Witch or Herbalist? 'Ursula' is finally retunred to St.Osyth and laid to rest
Life in 16th century Essex was quite different from the village it is today with rumour-mongering and superstition having dire consequences for two St Osyth women, Ursula Kemp and Elizabeth Bennett.
Ursula Kemp, like many women of the time made a humble living through attending births, wet nursing babies and treating the sick with herbal potions and lotions.
Unfortunately when Ursula's services were rejected by a pregnant neighbour in favour of another 'midwife,' she exchanged such harsh words with the mother to be that when the young baby went on to die by allegedly falling from its cradle it was suspected a curse had been placed on the infant. After that villagers began to suspect that Ursula could treat or induce sickness and lameness at will and she soon became a prime target for the 'Witch Hunter', landowner and magistrate Brian D'Arcy who forced Ursula's son Thomas to give evidence against his own Mother!
Elizabeth Bennett was also implicated and according to archives the two of them along with twelve other St Osyth natives, were tried at Chelmsford Court on 29th March 1582. Although held in Colchester Castle and tried in Chelmsford, the place of their execution is not clear. It may have been Chelmsford but it wasn't unusual for women accused of witchcraft to be hanged in their village and then buried in local unconsecrated ground.
In 1921 two skeletons were discovered in a garden by a Mr Brooker, a tenant in St Osyth carrying out some building work. One skeleton was badly damaged. The bodies were clearly not near a burial ground and Mr Brooker having some knowledge of the history of witches in the village decided to cash in by arranging visits from local people wanting to see the 'witches' skeleton. Only the house burning down in an unexplained fire in 1932 halted the interest in what was now believed to be the body of Ursula Kemp and the remains were reburied at the site.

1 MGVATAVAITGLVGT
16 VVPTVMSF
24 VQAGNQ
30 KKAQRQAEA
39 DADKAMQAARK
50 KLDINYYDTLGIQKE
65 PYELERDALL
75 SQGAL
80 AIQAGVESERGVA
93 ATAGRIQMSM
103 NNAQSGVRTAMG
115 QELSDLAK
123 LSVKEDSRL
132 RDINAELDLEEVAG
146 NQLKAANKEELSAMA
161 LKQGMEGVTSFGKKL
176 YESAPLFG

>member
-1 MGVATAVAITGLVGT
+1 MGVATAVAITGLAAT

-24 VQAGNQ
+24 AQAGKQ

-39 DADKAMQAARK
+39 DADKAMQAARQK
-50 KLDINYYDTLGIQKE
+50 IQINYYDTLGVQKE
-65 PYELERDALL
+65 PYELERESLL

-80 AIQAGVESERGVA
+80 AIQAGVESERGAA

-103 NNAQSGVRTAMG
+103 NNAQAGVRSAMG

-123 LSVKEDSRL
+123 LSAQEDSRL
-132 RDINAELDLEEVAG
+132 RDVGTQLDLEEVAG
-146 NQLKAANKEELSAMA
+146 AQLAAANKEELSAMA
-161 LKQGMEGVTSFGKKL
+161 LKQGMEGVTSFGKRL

More than 30 years later redevelopment prompted the deliberate, but now believed illegal, exhuming of the skeleton but this time there was little interest in it becoming a local attraction and the bones were sold to the Witchcraft museum in Boscastle owned by Cecil Williamson who promised he would safeguard her and not allow her exploitation again. However, before Williamson's death he sold the museum but interestingly 'Ursula' was not included in the sale. Her last 'owner' was the artist and eccentric Robert Lenkiewicz who had a fascination for obsessions including witchcraft and the occult. Lenkiewicz kept Ursula in his library along with the embalmed body of a local tramp. A prolific painter, Lenkiewicz's life was rather complex and when he died heavily in debt the skeleton of Ursula became tied up in the wrangles of his estate.
Documentary maker John Worland, and co-director of the 2007 film Witch Finder, based on the Matthew Hopkins witch trials, has been tirelessly researching the history of Witches in East Anglia in the 16th and 17th centuries. It is thanks to him that now Ursula's rather unfortunate life, death and subsequent journey has been unearthed. John spent many hours negotiating to have her remains released by the trustees of Lenkiewizc's estate and from then he began to explore the process of what he and many others believe is the right end to Ursula's journey - a peaceful reburial back in St Osyth. John, with the help of carbon dating, can prove that the skeleton does date back to the 16th century and that there are indeed remnants of iron nails in the bones.
In co-operation with St Osyth Parish Council, a plot with a north-south orientation was located in unconsecrated land and on April 15th with both Pagan and Christian representatives present, the skeleton of 'Ursula' was finally laid to rest as a poignant and symbolic gesture for her and her fellow accused.